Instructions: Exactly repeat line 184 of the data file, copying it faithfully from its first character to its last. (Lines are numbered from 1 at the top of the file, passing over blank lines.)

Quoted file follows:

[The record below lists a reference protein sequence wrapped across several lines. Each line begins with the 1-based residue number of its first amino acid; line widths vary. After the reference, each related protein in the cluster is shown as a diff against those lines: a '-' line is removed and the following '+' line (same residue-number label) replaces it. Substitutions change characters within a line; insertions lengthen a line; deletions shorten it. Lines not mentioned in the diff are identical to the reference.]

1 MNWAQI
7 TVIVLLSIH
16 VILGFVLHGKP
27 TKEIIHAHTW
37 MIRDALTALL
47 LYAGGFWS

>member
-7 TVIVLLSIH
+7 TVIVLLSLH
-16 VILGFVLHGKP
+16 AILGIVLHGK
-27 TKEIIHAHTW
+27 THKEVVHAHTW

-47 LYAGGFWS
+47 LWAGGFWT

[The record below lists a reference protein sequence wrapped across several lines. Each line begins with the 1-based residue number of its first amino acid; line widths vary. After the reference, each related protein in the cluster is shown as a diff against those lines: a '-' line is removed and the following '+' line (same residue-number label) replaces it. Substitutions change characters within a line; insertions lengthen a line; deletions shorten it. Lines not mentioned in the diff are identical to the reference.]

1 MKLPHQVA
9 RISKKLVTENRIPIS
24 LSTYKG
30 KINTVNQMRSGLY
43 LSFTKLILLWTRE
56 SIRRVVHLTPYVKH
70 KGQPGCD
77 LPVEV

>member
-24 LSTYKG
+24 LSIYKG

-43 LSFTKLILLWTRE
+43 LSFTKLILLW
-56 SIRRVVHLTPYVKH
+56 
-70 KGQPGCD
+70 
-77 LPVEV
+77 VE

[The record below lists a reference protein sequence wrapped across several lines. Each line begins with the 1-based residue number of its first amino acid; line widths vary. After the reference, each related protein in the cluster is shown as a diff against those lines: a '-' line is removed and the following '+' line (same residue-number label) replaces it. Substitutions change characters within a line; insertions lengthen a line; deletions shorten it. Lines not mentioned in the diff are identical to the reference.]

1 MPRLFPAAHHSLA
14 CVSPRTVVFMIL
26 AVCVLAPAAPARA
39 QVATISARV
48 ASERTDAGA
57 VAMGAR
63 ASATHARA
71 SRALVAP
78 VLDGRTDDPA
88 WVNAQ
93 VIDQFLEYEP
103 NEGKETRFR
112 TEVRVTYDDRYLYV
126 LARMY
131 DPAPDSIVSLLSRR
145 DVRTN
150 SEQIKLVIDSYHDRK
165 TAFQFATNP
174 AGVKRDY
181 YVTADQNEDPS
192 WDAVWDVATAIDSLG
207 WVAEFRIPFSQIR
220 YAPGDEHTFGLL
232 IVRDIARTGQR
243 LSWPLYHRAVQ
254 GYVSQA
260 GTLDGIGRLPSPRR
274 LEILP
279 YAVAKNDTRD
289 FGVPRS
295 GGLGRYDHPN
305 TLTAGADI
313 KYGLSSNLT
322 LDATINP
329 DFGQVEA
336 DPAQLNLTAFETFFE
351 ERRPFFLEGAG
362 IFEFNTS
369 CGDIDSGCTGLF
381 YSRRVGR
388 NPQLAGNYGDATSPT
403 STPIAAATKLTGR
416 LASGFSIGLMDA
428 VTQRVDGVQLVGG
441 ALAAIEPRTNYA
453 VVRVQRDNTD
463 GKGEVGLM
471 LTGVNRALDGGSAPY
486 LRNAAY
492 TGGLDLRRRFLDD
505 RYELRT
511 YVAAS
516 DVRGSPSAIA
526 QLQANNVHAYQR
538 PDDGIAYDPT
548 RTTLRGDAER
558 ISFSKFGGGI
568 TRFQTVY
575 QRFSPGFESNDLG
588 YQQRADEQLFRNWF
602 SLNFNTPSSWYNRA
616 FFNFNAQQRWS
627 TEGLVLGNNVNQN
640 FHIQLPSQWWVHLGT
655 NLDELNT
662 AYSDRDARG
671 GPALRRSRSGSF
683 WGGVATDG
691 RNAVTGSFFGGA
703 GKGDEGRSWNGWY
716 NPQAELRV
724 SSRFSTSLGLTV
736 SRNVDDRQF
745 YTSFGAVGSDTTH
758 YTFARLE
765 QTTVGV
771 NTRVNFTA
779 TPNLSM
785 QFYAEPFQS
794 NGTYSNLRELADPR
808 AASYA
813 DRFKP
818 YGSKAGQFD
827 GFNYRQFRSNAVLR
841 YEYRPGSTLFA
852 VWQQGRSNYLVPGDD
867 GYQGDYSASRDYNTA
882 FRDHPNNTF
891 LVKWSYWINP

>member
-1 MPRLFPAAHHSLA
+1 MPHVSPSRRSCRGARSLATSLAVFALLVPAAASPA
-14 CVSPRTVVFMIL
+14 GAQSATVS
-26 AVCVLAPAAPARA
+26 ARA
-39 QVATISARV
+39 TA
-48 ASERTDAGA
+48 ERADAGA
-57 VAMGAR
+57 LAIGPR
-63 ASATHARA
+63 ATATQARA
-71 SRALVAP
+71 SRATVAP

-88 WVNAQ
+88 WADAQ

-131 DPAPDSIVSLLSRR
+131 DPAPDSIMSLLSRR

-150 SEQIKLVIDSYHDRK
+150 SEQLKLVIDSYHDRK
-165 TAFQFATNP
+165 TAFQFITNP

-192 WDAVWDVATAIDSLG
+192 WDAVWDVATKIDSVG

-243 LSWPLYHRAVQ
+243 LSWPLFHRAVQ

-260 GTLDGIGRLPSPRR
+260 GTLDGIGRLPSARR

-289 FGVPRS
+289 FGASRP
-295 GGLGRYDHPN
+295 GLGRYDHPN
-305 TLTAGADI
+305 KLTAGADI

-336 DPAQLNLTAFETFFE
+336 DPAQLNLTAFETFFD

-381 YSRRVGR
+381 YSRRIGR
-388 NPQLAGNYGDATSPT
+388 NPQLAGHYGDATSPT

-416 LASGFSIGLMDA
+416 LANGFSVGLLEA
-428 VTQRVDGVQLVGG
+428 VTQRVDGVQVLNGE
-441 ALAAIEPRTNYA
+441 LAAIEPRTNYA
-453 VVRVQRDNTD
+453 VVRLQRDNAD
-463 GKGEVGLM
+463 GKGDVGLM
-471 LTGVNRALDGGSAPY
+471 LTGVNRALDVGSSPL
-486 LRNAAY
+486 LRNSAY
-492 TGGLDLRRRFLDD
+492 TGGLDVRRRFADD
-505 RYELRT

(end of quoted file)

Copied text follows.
-492 TGGLDLRRRFLDD